Carbon Removals and Sinks

The EUKI supports projects under the theme of Carbon Removals and Sinks promoting activities such as protecting existing CO storage and extracting additional CO from the atmosphere. 


When it comes to climate action, avoiding and reducing CO₂ emissions has to be prioritized. Removing CO₂ from the atmosphere (CDR, Carbon Dioxide Removal), however, is becoming more and more important to mitigate climate change and achieve greenhouse gas neutrality in the EU by 2050. Initially, CDR is particularly needed to compensate for unavoidable residual emissions. In the long term, it will also become an essential component of the targeted negative emissions balance that Germany is aiming for from 2050 onwards. Usually, CDR differentiation involves natural CO₂ removal, achieved by protecting and expanding ecological sinks such as forests and peatlands, and technical/permanent CO₂ removal, for example, through subsequent storage in geological formations (with Carbon Capture and Storage, CCS), in biochar or through the accelerated weathering of rock. An example highlighting the impact of carbon sinks: According to the Intergovernmental Panel on Climate Change (IPCC), 26-44 percent of the estimated globally stored organic carbon in soils is bound in peatlands, although only three to four percent of the Earth’s land surface is covered by peatlands.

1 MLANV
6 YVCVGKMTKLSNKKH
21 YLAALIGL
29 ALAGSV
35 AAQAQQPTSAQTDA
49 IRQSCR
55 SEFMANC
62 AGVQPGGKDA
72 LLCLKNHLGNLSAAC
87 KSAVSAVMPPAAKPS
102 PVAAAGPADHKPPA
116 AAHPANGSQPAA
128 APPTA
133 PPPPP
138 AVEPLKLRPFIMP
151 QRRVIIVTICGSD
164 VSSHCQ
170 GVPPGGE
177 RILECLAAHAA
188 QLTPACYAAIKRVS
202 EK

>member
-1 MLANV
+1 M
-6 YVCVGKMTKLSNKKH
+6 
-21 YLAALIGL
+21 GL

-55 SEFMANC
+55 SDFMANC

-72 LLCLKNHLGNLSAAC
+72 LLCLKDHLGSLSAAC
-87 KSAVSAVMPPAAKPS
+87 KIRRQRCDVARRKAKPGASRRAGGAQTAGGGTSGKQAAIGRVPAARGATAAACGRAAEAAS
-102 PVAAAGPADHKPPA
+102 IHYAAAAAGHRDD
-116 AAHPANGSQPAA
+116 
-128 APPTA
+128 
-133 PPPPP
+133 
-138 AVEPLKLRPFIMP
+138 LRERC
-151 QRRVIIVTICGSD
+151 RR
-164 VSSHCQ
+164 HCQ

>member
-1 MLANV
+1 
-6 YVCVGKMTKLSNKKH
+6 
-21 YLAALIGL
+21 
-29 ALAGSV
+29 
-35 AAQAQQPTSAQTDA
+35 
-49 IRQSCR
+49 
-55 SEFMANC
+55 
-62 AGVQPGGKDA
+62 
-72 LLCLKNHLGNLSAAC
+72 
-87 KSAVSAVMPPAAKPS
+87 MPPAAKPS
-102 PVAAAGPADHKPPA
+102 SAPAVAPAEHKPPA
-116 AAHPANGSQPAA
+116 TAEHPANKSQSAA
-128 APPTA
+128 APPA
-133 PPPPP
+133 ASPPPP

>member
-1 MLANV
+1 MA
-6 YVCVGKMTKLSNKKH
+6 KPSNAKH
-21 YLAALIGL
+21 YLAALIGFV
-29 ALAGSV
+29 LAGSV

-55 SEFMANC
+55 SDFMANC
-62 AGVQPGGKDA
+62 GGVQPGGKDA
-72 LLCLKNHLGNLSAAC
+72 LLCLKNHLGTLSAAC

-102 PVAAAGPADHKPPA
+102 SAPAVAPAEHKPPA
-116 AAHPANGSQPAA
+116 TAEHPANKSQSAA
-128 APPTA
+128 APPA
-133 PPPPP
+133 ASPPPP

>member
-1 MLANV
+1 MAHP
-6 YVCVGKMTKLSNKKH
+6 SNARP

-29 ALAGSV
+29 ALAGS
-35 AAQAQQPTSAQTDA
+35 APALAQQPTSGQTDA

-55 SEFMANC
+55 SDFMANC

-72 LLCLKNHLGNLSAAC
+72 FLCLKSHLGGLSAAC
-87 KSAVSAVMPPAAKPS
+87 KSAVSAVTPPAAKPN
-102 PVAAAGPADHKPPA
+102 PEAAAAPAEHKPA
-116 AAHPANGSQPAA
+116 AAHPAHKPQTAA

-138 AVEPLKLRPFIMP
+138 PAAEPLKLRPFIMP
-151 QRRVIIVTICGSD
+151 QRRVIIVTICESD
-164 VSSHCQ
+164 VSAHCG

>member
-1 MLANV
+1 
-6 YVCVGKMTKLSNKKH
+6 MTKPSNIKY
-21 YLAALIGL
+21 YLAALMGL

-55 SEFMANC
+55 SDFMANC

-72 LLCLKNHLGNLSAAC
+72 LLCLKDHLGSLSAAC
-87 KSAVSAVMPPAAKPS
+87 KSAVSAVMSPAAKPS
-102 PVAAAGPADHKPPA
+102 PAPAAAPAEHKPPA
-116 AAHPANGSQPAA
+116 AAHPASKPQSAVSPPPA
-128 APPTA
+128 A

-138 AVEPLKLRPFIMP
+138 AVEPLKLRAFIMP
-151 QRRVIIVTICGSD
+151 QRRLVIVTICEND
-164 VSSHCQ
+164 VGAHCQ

EUKI projects strengthening Carbon Removals and Sinks in Europe

As part of the European Green Deal, in November 2022, the EU, in the course of the revision of the Regulation on Land Use, Land Use Change, and Forestry (LULUCF), agreed to the EU minimum target of 310 million tons of CO₂ equivalent common sink capacity by 2030). To achieve the LULUCF goals and reach the goal of climate neutrality by 2050, the European Commission proposes a voluntary framework for the certification of CO₂ removal and storage in the EU. This framework establishes criteria for removal activities, such as storage duration, sustainability standards, and monitoring. In addition, the German Federal Ministry for Economic Affairs and Climate Action (BMWK) is currently developing a Long-Term Negative Emissions (LNe) strategy that will form the framework for CO₂ removal measures in Germany.

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